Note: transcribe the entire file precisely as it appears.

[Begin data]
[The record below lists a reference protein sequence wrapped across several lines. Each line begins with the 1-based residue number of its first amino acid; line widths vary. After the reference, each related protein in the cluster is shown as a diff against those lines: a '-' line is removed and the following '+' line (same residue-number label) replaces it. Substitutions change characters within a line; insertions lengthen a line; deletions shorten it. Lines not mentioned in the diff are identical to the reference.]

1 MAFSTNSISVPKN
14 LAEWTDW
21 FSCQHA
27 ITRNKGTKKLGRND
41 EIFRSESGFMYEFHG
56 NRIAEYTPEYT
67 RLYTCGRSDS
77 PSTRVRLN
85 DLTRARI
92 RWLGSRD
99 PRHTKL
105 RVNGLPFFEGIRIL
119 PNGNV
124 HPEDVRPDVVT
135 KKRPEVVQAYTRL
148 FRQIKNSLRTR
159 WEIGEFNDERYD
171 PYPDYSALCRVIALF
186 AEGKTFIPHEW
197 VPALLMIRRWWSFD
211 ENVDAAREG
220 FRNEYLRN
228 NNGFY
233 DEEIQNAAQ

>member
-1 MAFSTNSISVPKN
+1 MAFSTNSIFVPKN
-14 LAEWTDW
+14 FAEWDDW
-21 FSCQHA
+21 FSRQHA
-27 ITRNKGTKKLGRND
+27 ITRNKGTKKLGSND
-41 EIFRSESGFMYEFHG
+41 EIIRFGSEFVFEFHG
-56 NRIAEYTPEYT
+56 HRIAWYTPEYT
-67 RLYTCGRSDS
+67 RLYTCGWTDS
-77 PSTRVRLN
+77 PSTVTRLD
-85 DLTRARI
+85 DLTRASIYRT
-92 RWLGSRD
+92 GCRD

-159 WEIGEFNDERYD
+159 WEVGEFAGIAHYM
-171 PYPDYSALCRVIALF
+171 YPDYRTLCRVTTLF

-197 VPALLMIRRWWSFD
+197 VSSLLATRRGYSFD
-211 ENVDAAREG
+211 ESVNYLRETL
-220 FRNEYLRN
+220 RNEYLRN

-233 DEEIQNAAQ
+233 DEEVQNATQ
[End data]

[The record below lists a reference protein sequence wrapped across several lines. Each line begins with the 1-based residue number of its first amino acid; line widths vary. After the reference, each related protein in the cluster is shown as a diff against those lines: a '-' line is removed and the following '+' line (same residue-number label) replaces it. Substitutions change characters within a line; insertions lengthen a line; deletions shorten it. Lines not mentioned in the diff are identical to the reference.]

1 MAFSTNSISVPKN
14 LAEWTDW
21 FSCQHA
27 ITRNKGTKKLGRND
41 EIFRSESGFMYEFHG
56 NRIAEYTPEYT
67 RLYTCGRSDS
77 PSTRVRLN
85 DLTRARI
92 RWLGSRD
99 PRHTKL
105 RVNGLPFFEGIRIL
119 PNGNV
124 HPEDVRPDVVT
135 KKRPEVVQAYTRL
148 FRQIKNSLRTR
159 WEIGEFNDERYD
171 PYPDYSALCRVIALF
186 AEGKTFIPHEW
197 VPALLMIRRWWSFD
211 ENVDAAREG
220 FRNEYLRN
228 NNGFY
233 DEEIQNAAQ

>member
-1 MAFSTNSISVPKN
+1 MAFSTNSIFVPKN
-14 LAEWTDW
+14 FAEWDDW
-21 FSCQHA
+21 FSRQHA
-27 ITRNKGTKKLGRND
+27 ITRNKGTKKLGSND
-41 EIFRSESGFMYEFHG
+41 EIIRFGSEFVFEFHG
-56 NRIAEYTPEYT
+56 HRIAWYTPEYT
-67 RLYTCGRSDS
+67 RLYTCGWTDS
-77 PSTRVRLN
+77 PSTVTRLD
-85 DLTRARI
+85 DLTRASIYRT
-92 RWLGSRD
+92 GCRD

-159 WEIGEFNDERYD
+159 WEVGEFAGIAHYM
-171 PYPDYSALCRVIALF
+171 YPDYRTLCRVTTLF

-197 VPALLMIRRWWSFD
+197 VSSLLATRRGYSFD
-211 ENVDAAREG
+211 ESVNYLRETL
-220 FRNEYLRN
+220 RNEYLRN

-233 DEEIQNAAQ
+233 DEEVQNATQ